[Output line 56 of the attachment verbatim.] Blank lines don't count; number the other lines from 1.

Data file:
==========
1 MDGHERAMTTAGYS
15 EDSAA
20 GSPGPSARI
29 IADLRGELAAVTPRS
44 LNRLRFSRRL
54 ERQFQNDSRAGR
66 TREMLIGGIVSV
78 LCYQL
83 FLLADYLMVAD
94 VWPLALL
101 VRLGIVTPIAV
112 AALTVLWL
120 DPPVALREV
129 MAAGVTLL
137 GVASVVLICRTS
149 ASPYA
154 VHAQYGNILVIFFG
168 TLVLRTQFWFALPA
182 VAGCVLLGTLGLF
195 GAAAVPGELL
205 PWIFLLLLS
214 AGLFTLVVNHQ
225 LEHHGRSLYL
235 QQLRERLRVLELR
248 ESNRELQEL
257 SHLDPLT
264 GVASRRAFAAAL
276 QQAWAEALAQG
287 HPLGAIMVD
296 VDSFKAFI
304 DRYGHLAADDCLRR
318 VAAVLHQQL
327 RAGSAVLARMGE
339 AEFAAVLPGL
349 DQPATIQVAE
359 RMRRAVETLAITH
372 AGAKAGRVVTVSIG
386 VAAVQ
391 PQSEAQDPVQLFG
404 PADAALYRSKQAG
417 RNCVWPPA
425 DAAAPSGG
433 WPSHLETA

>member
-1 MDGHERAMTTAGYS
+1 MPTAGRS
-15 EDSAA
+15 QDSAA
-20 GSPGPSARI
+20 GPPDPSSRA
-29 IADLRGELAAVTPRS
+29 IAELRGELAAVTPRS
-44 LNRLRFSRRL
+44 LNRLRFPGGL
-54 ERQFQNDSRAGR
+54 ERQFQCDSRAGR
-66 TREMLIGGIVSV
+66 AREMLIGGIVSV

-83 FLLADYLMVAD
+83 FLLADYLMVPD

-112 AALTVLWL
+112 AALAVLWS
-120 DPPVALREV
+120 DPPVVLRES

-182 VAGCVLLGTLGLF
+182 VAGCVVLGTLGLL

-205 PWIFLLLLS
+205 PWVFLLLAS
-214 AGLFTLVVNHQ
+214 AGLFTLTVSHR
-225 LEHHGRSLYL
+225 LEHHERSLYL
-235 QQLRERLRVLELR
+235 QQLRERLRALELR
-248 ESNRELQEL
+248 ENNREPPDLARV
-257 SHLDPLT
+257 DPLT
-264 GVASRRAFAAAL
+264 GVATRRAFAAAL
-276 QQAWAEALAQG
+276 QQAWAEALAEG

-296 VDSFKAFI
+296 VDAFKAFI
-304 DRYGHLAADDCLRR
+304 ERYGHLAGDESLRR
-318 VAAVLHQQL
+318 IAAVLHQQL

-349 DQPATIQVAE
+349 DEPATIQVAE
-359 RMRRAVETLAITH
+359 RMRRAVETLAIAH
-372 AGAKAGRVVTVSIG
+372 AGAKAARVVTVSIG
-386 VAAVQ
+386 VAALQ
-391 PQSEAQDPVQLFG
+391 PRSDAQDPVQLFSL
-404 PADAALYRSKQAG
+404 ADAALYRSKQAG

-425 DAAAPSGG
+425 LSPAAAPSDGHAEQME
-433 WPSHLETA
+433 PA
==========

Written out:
+54 ERQFQCDSRAGR